Rags to Riches
A modicum of grace rarely seen in my titles sees me shunning the obvious FCUK (French Connection UK , for my readers overseas!) related punnery for a slightly more restrained, though equally terrible tagline. I never promised to be original! For those of you who don’t know the brand, French Connection are a £50m market cap retailer, operating stores and wholesaling clothes to other shops. They’ve seen their share price drop from a peak of 134p in March to 51p now on continued worries about the wider macro environment and UK consumer spending – all the stuff you would expect, really – and that leaves them looking rather cheap on a forward and historic earnings basis. As an aside, it’s also a share that Richard Beddard holds in his Thrifty 30 portfolio; the price decline being bad news for him but throwing it into my face for analysis.
Running down the stats on the right, then, and you get rather mixed messages. The graph isn’t particularly pretty – if, like me, you think a pretty graph has 3 roughly parallel lines moving upwards steadily – though the balance sheet is very strong for a retailer, and earnings have recovered well from the big losses in 09/10. As I often say, any retailer doing well in this environment finds itself in a very positive light in my eyes; my view being that if they can eke out even a small profit in the sort of conditions we’re currently seeing, I have faith in them to perform when things invariably do pick up, whenever that may be. Regardless of stage in the cycle, though, the graph tells us that margins are very slim indeed (operating at ~3.5% last year, slightly better pre-crisis). That’s the retail highstreet, I suppose.
What I really want to know is whether French Connection can go back to earning what they did in 2006; that’s the sort of profit level that’ll see me earning a strong return on my investment, if maintained. Last year may look close from eyeballing the graph, but in reality it uses the more flattering pre-exceptional figures, which eliminate the cost of disposing of a few underperforming businesses. As always I use pre-exceptionals as they probably represent a better basis on which to look forward, but it should be noted that the shifting retail landscape is still having an impact on their figures.
My initial feeling on the business is one of ambivalence and uncertainty; rather unexpected given the size of the price decline. I had expected to be lured in by the headline cheapness and have to moderate my opinion with caution on the macro outlook, but I’m not as taken as I thought I would be with the whole story. The real strong point, obviously, is the great balance sheet so rarely seen on a retailer; but I’m not sure I even care that much about the balance sheet in this case. Its value pales in comparison to the future value of potential cash flows, and the operating lease commitment erodes some of the margin of safety there anyway. They tower over the balance sheet and ensure in any sort of prolonged loss scenario there’s a huge degree of uncertainty. The impact of the lack of debt and liabilities is simply to ensure that all the shareholder returns go to the shareholder, then, and so in a bizarrely cyclical twist of reasoning I conclude that even the strong balance sheet doesn’t present me with much of a margin of safety, and as such I should consider their future potential earnings with renewed vigour.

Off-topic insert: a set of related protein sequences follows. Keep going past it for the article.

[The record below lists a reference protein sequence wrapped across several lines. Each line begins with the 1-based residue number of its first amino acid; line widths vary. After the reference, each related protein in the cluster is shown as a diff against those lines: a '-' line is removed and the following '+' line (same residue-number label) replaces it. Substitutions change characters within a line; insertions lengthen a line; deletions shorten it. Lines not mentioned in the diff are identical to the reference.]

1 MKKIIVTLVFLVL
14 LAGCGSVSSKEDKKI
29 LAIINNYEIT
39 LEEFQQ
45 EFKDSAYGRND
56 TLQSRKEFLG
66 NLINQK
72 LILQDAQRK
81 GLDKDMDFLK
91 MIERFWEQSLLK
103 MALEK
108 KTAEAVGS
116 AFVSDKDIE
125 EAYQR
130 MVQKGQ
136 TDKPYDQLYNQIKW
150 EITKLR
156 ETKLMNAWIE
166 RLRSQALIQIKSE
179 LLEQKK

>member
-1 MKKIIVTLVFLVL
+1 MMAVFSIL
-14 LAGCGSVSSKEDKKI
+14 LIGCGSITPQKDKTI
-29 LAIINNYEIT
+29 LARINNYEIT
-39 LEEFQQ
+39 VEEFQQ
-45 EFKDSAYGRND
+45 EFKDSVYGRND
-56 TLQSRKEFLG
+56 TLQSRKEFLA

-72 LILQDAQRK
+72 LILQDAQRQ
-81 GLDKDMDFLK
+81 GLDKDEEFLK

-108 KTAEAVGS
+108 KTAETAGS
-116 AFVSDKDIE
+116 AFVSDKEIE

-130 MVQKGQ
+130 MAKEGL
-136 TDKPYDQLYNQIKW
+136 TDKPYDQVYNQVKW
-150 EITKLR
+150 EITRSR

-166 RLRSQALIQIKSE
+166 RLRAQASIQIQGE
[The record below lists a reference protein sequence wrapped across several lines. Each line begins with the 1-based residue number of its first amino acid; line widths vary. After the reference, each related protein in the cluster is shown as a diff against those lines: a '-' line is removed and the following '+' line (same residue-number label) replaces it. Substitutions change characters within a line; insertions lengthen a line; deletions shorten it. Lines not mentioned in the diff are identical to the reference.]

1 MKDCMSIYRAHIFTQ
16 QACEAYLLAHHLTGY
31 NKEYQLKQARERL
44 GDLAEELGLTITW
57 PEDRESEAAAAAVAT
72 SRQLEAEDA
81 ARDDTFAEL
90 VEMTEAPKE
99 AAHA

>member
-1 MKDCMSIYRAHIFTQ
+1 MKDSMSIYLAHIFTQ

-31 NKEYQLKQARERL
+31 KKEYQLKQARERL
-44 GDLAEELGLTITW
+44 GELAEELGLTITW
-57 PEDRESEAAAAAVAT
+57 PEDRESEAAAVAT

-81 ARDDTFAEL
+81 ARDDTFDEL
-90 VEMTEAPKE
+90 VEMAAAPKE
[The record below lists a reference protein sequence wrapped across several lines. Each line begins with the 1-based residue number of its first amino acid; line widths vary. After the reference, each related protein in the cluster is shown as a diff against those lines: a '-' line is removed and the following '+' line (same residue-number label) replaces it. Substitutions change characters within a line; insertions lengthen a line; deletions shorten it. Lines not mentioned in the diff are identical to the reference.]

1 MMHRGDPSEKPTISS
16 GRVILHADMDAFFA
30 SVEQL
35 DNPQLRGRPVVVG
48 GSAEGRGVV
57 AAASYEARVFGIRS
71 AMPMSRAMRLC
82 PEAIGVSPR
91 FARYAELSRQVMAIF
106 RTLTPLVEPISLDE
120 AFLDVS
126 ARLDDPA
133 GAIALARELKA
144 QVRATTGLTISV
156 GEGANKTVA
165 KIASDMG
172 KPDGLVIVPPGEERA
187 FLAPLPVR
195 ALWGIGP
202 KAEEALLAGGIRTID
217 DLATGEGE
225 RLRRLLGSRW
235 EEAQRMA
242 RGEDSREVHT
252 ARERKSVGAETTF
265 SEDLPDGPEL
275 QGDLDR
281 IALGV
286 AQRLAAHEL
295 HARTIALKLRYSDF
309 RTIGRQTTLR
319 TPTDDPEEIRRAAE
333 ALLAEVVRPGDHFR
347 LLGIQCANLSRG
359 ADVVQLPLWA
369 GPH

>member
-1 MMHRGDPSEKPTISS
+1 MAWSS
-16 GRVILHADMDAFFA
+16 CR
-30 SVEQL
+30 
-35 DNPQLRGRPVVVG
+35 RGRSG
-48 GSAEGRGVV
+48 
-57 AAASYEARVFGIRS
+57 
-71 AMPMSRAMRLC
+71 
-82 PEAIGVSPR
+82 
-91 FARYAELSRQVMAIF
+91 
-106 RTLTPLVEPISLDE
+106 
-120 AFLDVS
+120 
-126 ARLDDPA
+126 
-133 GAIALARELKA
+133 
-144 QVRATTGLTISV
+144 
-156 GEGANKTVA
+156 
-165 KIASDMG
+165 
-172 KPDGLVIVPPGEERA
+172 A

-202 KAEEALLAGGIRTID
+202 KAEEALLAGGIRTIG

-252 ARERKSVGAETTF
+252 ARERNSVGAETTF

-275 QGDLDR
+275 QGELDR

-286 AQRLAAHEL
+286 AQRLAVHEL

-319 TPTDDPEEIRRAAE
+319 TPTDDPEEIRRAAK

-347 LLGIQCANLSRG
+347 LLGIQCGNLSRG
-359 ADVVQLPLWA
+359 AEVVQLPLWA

The forward and historic P/Es are both very cheap, though, so what gives for me? Normally those are the type of figures I love to see, but unfortunately the problem is exactly the scenario which gave rise to the opportunity in the first place – a trading statement last week. It highlights growing divergence between performance in different business sectors and geographies, with the largest classification – UK/EU retail – revenues down a rather significant 9.5% YoY for the quarter. As this accounts for over half of the group’s total revenue, any hits in this sector are particularly damaging for the overall performance. Strong figures continue to come out of the wholesale businesses, which continues to be far more profitable than the retail side, and leaves me questioning why the retail side still needs to play such a significant role in the operation of the business as a whole. It seems perfectly reasonable to start trimming down that store estate, but that doesn’t seem to be happening; perhaps there is an element of retail stores giving the brand the ‘prestige’ to make strong margins on wholesale.
The mix of situations is painful, as it’s obvious there’s still a good business underneath; but a 10% drop-off in retail sales would have genuinely surprised me. I understand the consumer is hit, but he wasn’t feeling too fantastic last year, either. In the end, I can’t help but comparing to two businesses with striking similarities – N Brown and Mothercare. N Brown is similar to French Connection in as much as they sell clothes, but distinct in that they follow mainly online/catalogue distribution methods and therefore have far less of the fixed cost issues French Connection do. Both, though, are rated rather poorly by the market (N Brown on a P/E of under 10) and both trade in a sector I like. I think people will still buy nice clothes, they’re just deferring spending until things are a little more certain. Mothercare strikes me as similar story in the divergence of the two different parts – the international operations and the UK. There I noted that the international business alone was fantastic and extremely profitable, but was dragged down by a terrible UK store performance. I just wonder whether I am doing exactly what I try to avoid – perpetuating current retail difficulties endlessly – and am missing the potential in two companies who, if they return to historical levels of profitability, will be very good places for my money indeed.